Recife, capital of the state of Pernambuco, shares with São Luis the distinction of not having been founded by the Portuguese: when they arrived in the 1530s, they settled just to the north, building the beautiful colonial town of Olinda and turning most of the surrounding land over to sugar. A century later, the Dutch, under Maurice of Nassau, burned Olinda down, choosing to build a new capital, Recife, on swampy land to the south, where there was the fine natural harbour that Olinda had lacked. The Dutch, playing to their strengths, drained and reclaimed the low-lying land, and the main evidence of the Dutch presence today is not so much their few surviving churches and forts dotted up and down the coast, as the very land on which the core of Recife is built. The Portuguese first developed the coastline as far north of Recife as the island of Itamaracá, growing sugar cane on every available inch. This erstwhile fishing village still retains its Dutch fort, built to protect the new colonial power’s acquisitions, but these days it’s a fairly blighted weekenders’ resort. Best is the coastal route south, where a succession of small towns and villages interrupts a glorious stretch of palm-fringed beach.
Head inland and the scenery changes quickly to the hot, dry and rocky landscape of the sertão. Caruaru is the obvious target, home of the largest market in the Northeast, and close by is Alto do Moura, centre of the highly rated Pernambucan pottery industry. If you plan to go any further inland than this, you’ll need to prepare well for any kind of extended sertão journey, though it’s straightforward enough to reach the twin river-towns of Petrolina and Juazeiro.Read More
South from Recife
South from Recife
The coast south of Recife has the best beaches in the state and is all too quickly realizing its tourist potential – the sleepy fishing villages are unlikely to remain so for much longer. Almost all buses take the BR-101 highway, which runs inland through fairly dull scenery, made worse by heavy traffic. The trick is to get a bus that goes along the much more scenic coastal road, the PE-60, or via litoral; they leave from either Avenida Dantas Barreto or the Recife Rodoviária for the string of towns down the coast from Cabo, through Ipojuca, Sirinhaém, Rio Formoso to São José da Coroa Grande. Before São José, where the road starts to run alongside the beach, you may need to catch another local bus to get to the beachside villages themselves. In theory, you could hop from village to village down the coast on local buses, but only with time to spare. Services are infrequent – early morning is the usual departure time – and you might have to sleep on a beach or find somewhere to sling a hammock, as not all the villages have places to stay. As you move south, bays and promontories disappear, and walking along the beaches to the next village is often quicker than waiting for a bus.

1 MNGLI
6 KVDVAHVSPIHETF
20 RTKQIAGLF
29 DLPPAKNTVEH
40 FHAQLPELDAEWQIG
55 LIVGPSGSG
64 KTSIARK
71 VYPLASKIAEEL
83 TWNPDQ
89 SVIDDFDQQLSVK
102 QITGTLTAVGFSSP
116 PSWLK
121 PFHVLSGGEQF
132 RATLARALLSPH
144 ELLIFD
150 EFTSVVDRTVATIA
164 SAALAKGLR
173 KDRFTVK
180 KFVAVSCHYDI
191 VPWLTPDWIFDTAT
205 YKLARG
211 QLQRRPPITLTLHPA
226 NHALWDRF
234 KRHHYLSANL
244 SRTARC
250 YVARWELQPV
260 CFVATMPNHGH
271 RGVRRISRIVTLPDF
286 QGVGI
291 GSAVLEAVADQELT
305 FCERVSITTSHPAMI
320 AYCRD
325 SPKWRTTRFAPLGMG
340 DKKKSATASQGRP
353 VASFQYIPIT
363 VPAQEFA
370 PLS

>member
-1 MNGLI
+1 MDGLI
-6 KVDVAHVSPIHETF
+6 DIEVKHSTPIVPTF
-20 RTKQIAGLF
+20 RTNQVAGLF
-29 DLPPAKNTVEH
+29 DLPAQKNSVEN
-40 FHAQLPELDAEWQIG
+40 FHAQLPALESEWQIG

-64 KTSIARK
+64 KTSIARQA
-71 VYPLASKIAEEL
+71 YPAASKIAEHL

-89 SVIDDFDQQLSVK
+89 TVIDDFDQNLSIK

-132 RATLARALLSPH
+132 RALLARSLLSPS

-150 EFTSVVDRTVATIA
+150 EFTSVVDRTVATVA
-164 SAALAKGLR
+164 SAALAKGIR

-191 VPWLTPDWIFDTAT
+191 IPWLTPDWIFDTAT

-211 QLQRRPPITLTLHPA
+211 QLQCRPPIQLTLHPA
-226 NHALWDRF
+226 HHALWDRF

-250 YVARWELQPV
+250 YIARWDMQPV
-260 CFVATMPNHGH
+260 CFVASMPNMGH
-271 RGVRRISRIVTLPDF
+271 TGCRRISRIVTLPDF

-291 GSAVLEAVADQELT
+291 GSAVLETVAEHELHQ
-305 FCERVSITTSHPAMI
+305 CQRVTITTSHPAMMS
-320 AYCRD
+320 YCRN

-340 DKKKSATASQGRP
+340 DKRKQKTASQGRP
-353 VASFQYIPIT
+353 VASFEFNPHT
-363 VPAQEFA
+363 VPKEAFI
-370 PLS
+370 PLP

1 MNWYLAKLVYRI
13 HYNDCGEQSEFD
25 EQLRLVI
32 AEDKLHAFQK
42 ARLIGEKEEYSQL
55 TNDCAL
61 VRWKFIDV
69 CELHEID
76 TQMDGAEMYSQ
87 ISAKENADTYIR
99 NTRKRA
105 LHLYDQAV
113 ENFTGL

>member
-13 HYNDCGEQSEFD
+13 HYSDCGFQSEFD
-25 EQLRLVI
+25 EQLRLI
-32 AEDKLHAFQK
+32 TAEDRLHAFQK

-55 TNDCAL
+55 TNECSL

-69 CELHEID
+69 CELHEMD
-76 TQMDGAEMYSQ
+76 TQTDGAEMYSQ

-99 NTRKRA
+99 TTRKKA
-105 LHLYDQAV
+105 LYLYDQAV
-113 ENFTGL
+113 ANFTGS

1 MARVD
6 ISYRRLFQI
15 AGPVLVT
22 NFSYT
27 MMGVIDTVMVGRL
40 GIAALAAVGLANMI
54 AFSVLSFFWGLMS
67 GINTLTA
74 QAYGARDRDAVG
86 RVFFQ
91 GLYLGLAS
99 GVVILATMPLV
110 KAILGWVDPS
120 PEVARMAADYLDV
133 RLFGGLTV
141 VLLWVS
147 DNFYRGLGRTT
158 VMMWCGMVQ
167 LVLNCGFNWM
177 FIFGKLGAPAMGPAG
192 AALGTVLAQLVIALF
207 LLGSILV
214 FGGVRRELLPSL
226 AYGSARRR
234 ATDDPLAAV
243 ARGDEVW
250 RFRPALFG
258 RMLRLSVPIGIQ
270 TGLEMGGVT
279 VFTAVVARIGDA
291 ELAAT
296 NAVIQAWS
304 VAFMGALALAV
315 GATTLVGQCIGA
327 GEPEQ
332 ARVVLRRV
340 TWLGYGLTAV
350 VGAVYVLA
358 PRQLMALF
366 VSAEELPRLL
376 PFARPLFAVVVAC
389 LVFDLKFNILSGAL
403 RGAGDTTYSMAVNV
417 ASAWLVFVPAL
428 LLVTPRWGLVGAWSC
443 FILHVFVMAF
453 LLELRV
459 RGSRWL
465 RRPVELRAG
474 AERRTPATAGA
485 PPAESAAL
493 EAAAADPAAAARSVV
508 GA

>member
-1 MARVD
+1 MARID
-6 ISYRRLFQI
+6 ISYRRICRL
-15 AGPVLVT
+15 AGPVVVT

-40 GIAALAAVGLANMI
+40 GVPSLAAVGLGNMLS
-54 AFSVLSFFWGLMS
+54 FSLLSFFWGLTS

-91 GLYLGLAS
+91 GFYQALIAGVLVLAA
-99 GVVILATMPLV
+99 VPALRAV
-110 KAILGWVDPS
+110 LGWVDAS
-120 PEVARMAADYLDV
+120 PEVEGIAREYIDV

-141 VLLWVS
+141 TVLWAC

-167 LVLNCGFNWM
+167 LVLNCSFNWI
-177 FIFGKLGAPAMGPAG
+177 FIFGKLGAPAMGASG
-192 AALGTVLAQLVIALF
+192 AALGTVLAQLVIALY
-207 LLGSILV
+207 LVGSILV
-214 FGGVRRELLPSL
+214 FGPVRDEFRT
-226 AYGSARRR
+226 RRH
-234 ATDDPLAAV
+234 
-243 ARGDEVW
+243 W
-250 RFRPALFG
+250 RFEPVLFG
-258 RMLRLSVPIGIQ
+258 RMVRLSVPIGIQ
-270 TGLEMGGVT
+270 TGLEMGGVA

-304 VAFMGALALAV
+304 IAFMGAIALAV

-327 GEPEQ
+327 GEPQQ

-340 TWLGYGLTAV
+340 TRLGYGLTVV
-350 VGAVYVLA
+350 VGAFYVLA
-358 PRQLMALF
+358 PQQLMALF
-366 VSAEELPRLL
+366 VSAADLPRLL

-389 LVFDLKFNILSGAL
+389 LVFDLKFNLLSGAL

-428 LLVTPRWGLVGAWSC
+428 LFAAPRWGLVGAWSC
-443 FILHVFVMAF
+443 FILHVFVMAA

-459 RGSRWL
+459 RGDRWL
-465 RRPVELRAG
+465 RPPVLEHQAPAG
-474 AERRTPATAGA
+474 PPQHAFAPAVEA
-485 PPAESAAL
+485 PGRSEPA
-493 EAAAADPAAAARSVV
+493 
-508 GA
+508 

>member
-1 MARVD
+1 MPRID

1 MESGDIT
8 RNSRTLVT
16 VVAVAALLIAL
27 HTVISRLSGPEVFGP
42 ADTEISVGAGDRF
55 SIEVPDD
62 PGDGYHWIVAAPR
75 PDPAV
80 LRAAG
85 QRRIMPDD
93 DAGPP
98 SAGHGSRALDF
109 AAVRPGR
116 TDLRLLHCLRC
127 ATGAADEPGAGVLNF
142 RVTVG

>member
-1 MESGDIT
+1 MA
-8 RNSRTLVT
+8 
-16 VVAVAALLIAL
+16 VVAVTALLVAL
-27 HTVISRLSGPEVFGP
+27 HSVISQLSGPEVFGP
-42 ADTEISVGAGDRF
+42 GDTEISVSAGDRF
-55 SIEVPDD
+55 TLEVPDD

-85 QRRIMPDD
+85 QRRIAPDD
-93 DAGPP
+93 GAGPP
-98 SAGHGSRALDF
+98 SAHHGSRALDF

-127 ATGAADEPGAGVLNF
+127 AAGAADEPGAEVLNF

Fernando de Noronha
Fernando de Noronha
The beautiful and environmentally protected archipelago of FERNANDO DE NORONHA lies in the equatorial Atlantic some 545km from Pernambuco, though it’s actually nearer to Rio Grande do Norte. Access is mainly from Recife and Natal. Boasting more than sixteen very clean and stunning beaches, it’s hard to beat for scuba diving – its clear water stretches down to a depth of 40m in places, with a white sandy sea bottom, plenty of coral, crustaceans, turtles, dolphins and a wide range of fish species and shoal types. The islands are also breeding territory for a number of tropical Atlantic birds.
European explorers first came here in 1503, and after a struggle between various powers, with the Dutch running the show from 1700 to 1736, the islands ended up under the control of the Portuguese in 1737. Lisbon considered the archipelago strategically important enough to build the Forte dos Remédios, of which only some remains can now be seen.
In recent years, the archipelago has become well known as an ecotourist destination. Most of it has been protected as a marine national park, created in 1988 in order to maintain the ecological wonders that have been preserved by the islands’ isolation from the rest of Brazil. The vegetation is fairly typical northeastern agreste, but the wildlife is magnificent: birdwatchers will be amazed by the variety of exotic birds, including several types of pelican, and you’ll be moved by the remarkable sight of thousands of dolphins entering the bay every day between 5am and 6am, viewed from the harbour.
The main island, Ilha de Fernando de Noronha, shelters plenty of stunning beaches. The water can sometimes be turbulent and not perfectly clear, but it is a fairly constant and very comfortable 28°C. The best beaches are probably Praia da Atalaia and Cacimba do Padre, and at Mirante dos Golfinhos you can watch dolphins leaping over the waves. A number of ecological trails allow good birdwatching, and several companies specialize in scuba-diving courses and trips, including Aguas Claras (t 81/3619-1225, w www.aguasclaras-fn.com.br), Atlantis (t 81/3619-1371, w www.atlantisnoronha.com.br) and Noronha Divers (t 81/3619-1112, w www.noronhadivers.com.br). Various companies also offer boat trips around the archipelago, departing from the ports at the northeastern tip of the island and from the Bahia dos Golfinhos at the island’s southern end. Boat trips from the latter leave most days (R$45 per person including transport to the harbour; t 81/3619-1295).